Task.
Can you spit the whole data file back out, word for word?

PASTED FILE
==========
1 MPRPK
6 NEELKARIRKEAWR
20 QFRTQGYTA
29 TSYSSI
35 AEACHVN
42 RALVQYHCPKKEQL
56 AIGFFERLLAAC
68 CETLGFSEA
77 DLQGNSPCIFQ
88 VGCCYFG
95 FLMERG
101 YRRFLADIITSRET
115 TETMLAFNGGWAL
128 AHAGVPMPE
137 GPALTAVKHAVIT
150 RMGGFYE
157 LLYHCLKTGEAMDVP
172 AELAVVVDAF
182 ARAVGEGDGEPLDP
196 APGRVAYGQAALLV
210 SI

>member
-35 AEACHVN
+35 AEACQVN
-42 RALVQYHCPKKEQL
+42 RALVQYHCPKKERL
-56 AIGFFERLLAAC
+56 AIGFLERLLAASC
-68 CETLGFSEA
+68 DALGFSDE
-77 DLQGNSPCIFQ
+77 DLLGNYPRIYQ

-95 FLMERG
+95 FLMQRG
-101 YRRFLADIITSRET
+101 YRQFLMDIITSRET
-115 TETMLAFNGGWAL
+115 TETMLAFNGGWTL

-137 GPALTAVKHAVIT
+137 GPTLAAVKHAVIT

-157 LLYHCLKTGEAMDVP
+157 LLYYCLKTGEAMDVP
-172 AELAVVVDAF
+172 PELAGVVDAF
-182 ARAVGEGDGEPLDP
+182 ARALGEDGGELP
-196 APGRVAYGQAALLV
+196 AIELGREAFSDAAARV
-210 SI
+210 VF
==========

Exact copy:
1 MPRPK
6 NEELKARIRKEAWR
20 QFRTQGYTA
29 TSYSSI
35 AEACHVN
42 RALVQYHCPKKEQL
56 AIGFFERLLAAC
68 CETLGFSEA
77 DLQGNSPCIFQ
88 VGCCYFG
95 FLMERG
101 YRRFLADIITSRET
115 TETMLAFNGGWAL
128 AHAGVPMPE
137 GPALTAVKHAVIT
150 RMGGFYE
157 LLYHCLKTGEAMDVP
172 AELAVVVDAF
182 ARAVGEGDGEPLDP
196 APGRVAYGQAALLV
210 SI

>member
-35 AEACHVN
+35 AEACQVN
-42 RALVQYHCPKKEQL
+42 RALVQYHCPKKERL
-56 AIGFFERLLAAC
+56 AIGFLERLLAASC
-68 CETLGFSEA
+68 DALGFSDE
-77 DLQGNSPCIFQ
+77 DLLGNYPRIYQ

-95 FLMERG
+95 FLMQRG
-101 YRRFLADIITSRET
+101 YRQFLMDIITSRET
-115 TETMLAFNGGWAL
+115 TETMLAFNGGWTL

-137 GPALTAVKHAVIT
+137 GPTLAAVKHAVIT

-157 LLYHCLKTGEAMDVP
+157 LLYYCLKTGEAMDVP
-172 AELAVVVDAF
+172 PELAGVVDAF
-182 ARAVGEGDGEPLDP
+182 ARALGEDGGELP
-196 APGRVAYGQAALLV
+196 AIELGREAFSDAAARV
-210 SI
+210 VF